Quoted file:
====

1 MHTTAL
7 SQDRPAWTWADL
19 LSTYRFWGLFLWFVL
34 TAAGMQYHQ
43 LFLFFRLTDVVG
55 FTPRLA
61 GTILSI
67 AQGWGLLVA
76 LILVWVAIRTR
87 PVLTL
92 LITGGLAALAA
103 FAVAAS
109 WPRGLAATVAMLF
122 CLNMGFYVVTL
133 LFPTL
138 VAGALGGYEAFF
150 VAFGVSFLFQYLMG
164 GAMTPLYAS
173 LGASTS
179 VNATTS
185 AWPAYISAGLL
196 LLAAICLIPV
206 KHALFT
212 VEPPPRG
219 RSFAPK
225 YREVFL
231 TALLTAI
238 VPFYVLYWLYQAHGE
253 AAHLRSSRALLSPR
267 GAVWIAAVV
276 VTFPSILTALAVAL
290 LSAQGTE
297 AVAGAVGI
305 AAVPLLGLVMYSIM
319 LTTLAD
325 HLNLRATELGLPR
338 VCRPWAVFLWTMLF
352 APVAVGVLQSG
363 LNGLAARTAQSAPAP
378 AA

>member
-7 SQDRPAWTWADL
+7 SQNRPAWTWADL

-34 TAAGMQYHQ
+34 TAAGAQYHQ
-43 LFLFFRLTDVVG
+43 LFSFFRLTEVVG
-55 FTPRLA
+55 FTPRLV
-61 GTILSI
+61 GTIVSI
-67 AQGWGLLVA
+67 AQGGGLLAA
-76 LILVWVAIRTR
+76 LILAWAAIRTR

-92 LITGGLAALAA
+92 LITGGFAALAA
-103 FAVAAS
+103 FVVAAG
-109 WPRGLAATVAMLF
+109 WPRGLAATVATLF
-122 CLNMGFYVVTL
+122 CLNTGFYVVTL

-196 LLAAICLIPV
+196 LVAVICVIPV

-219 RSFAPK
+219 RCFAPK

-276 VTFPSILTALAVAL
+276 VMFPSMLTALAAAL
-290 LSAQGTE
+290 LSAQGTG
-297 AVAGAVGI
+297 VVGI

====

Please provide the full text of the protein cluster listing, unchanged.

1 MHTTAL
7 SQDRPAWTWADL
19 LSTYRFWGLFLWFVL
34 TAAGMQYHQ
43 LFLFFRLTDVVG
55 FTPRLA
61 GTILSI
67 AQGWGLLVA
76 LILVWVAIRTR
87 PVLTL
92 LITGGLAALAA
103 FAVAAS
109 WPRGLAATVAMLF
122 CLNMGFYVVTL
133 LFPTL
138 VAGALGGYEAFF
150 VAFGVSFLFQYLMG
164 GAMTPLYAS
173 LGASTS
179 VNATTS
185 AWPAYISAGLL
196 LLAAICLIPV
206 KHALFT
212 VEPPPRG
219 RSFAPK
225 YREVFL
231 TALLTAI
238 VPFYVLYWLYQAHGE
253 AAHLRSSRALLSPR
267 GAVWIAAVV
276 VTFPSILTALAVAL
290 LSAQGTE
297 AVAGAVGI
305 AAVPLLGLVMYSIM
319 LTTLAD
325 HLNLRATELGLPR
338 VCRPWAVFLWTMLF
352 APVAVGVLQSG
363 LNGLAARTAQSAPAP
378 AA

>member
-7 SQDRPAWTWADL
+7 SQNRPAWTWADL

-34 TAAGMQYHQ
+34 TAAGAQYHQ
-43 LFLFFRLTDVVG
+43 LFSFFRLTEVVG
-55 FTPRLA
+55 FTPRLV
-61 GTILSI
+61 GTIVSI
-67 AQGWGLLVA
+67 AQGGGLLAA
-76 LILVWVAIRTR
+76 LILAWAAIRTR

-92 LITGGLAALAA
+92 LITGGFAALAA
-103 FAVAAS
+103 FVVAAG
-109 WPRGLAATVAMLF
+109 WPRGLAATVATLF
-122 CLNMGFYVVTL
+122 CLNTGFYVVTL

-196 LLAAICLIPV
+196 LVAVICVIPV

-219 RSFAPK
+219 RCFAPK

-276 VTFPSILTALAVAL
+276 VMFPSMLTALAAAL
-290 LSAQGTE
+290 LSAQGTG
-297 AVAGAVGI
+297 VVGI